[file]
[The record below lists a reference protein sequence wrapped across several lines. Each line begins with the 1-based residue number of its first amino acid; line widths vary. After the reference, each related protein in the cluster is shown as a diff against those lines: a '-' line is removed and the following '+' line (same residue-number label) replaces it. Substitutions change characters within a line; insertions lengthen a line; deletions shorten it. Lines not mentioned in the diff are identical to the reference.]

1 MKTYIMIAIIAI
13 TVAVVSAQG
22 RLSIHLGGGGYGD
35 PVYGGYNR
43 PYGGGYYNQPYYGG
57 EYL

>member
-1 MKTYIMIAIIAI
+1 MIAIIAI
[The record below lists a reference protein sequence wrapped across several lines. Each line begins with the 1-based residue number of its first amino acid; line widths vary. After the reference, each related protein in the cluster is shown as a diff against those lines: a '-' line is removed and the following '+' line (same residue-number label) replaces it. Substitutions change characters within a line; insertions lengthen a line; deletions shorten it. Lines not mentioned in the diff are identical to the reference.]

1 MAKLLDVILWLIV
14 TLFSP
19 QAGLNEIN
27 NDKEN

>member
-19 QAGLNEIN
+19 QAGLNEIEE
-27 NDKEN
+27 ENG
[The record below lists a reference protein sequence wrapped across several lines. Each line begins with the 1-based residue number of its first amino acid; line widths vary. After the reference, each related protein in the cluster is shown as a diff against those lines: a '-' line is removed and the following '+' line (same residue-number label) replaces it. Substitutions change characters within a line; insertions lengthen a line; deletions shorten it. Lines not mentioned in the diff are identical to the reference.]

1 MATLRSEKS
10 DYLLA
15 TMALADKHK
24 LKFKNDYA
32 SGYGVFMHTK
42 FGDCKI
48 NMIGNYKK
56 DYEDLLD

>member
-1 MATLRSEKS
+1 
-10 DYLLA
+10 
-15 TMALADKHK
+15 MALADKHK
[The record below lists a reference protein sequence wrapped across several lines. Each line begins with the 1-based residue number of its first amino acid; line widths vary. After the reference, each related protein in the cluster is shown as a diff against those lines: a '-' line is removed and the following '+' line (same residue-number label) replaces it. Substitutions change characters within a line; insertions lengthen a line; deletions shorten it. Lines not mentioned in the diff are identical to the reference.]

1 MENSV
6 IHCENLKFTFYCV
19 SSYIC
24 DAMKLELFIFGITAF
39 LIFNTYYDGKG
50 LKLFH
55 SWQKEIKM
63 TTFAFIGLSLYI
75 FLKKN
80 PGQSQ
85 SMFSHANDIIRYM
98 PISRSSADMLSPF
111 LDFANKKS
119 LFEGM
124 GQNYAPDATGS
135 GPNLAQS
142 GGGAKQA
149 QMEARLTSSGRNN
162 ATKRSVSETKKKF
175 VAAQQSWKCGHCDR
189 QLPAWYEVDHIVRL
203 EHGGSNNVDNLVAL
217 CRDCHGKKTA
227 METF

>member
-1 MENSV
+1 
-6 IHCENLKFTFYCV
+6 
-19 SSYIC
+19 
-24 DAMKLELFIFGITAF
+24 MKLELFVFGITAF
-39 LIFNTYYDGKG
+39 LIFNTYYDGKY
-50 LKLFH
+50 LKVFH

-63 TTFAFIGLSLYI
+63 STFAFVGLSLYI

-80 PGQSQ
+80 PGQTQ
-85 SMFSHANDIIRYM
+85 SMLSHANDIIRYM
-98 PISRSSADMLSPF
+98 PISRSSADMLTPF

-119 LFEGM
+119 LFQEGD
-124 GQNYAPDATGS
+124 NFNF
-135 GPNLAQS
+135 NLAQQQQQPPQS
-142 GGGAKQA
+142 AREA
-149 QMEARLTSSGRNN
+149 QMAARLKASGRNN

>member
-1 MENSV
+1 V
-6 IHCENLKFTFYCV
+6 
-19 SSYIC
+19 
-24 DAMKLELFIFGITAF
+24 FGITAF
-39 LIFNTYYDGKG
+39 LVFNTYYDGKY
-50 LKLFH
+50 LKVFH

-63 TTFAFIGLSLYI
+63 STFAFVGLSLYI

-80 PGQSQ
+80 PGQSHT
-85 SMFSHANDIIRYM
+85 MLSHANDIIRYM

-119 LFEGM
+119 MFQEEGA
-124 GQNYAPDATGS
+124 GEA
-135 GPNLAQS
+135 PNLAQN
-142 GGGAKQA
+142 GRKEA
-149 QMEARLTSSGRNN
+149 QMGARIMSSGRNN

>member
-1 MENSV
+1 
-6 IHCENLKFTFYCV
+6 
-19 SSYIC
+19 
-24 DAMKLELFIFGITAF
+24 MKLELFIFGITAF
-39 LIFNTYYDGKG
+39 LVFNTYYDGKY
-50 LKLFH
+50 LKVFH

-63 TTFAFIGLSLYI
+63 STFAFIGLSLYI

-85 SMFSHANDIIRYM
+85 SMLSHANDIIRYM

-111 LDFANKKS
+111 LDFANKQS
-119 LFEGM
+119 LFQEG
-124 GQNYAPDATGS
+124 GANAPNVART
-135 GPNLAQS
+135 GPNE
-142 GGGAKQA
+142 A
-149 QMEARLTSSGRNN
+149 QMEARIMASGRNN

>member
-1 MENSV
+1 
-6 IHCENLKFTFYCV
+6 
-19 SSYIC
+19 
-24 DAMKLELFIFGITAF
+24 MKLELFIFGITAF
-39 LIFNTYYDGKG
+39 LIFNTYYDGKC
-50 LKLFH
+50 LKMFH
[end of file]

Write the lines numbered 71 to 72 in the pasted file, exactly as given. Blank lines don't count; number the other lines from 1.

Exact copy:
-39 LIFNTYYDGKG
+39 LIFNTYYDGKY